Ed Vaizey, Minister for the Digital Economy, has agreed with BBC director general Tony Hall that the future government reviewing the BBC Charter must shape a BBC that is fit for the digital age.
Delivering a keynote speech at the Oxford Media Convention 2015, Vaizey reflected on the growth in the digital economy during his tenure as minister and spoke more widely on the role of government in the multi-media age.
Vaizey noted that since 2009 the creative industries in the UK had been a ‘brilliant’ success, rising three times faster than the economy as a whole, and the responsibility of the next government will be to build on this.
He stated that the most pressing issue facing the next Government will be the review of the BBC’s Charter, which has to be renewed at the end of 2016.
“The next government will have, in effect, 18 months to conduct the process. We made a conscious decision not to start the Charter Review before the general election. We didn’t want to get the BBC mixed up in partisan point scoring.”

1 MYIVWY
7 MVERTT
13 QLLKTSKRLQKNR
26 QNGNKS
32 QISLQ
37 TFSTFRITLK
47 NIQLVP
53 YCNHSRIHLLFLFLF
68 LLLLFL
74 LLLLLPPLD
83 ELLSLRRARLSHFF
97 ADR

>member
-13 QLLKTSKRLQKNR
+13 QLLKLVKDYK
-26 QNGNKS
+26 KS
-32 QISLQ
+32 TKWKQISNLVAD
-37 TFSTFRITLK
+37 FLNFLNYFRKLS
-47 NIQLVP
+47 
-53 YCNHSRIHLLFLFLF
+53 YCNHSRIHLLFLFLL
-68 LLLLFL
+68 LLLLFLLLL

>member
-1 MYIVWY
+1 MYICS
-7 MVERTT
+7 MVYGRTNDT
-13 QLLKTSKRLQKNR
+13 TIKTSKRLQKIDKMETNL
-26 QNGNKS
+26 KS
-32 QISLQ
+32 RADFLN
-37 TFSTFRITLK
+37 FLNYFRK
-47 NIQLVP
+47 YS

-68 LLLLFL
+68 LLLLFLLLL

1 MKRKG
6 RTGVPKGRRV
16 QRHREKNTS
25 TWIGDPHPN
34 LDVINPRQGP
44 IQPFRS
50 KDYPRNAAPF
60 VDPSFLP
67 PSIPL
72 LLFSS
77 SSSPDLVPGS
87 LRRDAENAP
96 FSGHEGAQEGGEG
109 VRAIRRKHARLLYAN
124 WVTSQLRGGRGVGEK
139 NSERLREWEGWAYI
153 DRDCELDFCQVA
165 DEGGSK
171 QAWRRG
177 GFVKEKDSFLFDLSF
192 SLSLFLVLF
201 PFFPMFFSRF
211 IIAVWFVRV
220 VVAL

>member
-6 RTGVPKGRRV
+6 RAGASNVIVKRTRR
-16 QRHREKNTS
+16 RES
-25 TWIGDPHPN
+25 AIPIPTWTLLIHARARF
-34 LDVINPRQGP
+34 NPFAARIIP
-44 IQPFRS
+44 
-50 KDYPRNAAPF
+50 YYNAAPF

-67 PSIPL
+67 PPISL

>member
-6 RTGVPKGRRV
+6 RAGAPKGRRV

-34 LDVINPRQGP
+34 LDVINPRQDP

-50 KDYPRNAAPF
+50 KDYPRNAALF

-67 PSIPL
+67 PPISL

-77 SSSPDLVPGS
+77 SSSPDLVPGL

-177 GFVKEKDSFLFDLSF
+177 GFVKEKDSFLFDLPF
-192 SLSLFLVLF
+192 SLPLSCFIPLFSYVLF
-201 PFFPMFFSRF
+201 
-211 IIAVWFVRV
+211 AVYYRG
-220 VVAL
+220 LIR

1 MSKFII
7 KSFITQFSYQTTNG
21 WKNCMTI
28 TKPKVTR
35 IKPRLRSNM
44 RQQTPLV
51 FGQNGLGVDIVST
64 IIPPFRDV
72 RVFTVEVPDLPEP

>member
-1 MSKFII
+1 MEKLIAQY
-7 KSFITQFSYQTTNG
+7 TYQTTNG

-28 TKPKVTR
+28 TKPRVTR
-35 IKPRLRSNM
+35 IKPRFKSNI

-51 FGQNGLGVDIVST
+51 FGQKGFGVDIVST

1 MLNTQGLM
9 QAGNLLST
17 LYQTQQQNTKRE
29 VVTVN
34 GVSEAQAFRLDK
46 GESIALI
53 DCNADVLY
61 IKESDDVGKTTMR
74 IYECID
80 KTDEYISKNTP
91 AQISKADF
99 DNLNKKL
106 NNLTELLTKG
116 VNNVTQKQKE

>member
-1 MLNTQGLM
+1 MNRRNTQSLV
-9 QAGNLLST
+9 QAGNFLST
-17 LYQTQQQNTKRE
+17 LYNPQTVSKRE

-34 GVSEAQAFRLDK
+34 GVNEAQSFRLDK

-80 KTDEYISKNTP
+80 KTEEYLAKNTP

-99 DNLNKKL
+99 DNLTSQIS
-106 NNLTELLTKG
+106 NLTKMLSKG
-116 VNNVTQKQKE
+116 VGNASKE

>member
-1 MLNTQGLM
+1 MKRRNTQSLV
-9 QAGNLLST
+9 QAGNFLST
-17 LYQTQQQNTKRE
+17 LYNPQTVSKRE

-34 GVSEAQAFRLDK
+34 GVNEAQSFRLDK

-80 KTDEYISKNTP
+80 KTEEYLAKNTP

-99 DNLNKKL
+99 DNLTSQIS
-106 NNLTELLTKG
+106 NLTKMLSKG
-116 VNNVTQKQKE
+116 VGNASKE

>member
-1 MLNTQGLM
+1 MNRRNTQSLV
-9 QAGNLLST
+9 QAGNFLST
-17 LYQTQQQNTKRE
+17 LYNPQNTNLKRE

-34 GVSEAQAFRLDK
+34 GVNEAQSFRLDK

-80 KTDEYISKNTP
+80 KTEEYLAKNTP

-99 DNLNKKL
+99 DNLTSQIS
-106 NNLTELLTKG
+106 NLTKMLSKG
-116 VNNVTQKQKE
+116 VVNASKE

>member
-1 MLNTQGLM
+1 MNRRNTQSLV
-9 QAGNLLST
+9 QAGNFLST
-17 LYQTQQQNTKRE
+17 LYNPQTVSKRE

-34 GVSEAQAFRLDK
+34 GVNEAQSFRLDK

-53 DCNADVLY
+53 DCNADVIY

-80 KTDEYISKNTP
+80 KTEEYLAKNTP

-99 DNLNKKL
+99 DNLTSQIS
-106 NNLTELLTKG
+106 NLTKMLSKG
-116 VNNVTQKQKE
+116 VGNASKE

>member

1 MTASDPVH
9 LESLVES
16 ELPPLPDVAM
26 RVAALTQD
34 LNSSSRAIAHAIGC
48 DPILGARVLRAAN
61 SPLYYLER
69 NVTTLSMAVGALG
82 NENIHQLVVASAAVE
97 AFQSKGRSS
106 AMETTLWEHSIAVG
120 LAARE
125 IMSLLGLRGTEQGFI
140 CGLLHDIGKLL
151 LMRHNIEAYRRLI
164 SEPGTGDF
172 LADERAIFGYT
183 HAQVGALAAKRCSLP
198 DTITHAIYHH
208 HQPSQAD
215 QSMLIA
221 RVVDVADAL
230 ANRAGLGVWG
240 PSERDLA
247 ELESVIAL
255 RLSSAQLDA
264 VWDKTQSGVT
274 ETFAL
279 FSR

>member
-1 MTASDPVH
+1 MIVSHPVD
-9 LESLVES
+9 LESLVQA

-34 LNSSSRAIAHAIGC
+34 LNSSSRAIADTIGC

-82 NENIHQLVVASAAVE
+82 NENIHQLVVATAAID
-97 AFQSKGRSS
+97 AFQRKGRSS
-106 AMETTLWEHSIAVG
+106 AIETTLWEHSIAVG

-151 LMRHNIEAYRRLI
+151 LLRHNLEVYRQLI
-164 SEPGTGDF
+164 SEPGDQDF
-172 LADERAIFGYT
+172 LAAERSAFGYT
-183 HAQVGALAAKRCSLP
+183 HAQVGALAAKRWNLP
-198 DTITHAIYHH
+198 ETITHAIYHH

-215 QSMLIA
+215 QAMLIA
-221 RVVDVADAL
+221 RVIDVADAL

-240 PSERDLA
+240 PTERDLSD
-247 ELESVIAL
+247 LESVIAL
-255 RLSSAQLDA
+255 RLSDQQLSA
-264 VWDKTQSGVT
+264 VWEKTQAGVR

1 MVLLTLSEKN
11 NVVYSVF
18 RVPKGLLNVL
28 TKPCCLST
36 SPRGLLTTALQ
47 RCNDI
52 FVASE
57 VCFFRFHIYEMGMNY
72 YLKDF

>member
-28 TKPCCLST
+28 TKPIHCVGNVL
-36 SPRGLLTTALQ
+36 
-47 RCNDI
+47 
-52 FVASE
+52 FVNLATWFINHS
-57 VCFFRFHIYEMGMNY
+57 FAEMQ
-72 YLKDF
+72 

While Vaizey avoided any political discussion about the BBC, ahead of the General Election in May, he did recognise the vital role the BBC plays in the digital economy and creative industries.
“There are many reasons why we need the BBC. Their recent commitment to work with UK-wide arts institutions and to support coding in schools are just two recent examples of this. Radio 1’s commitment to new music is another.
“We want to see a BBC that is fit for the digital age, able to fulfil the many roles that the BBC has done so successfully for many years – not just great content, but education and training, technical innovation, and a huge and irreplaceable contribution to civic society.”
DTG Staff | 05.03.2015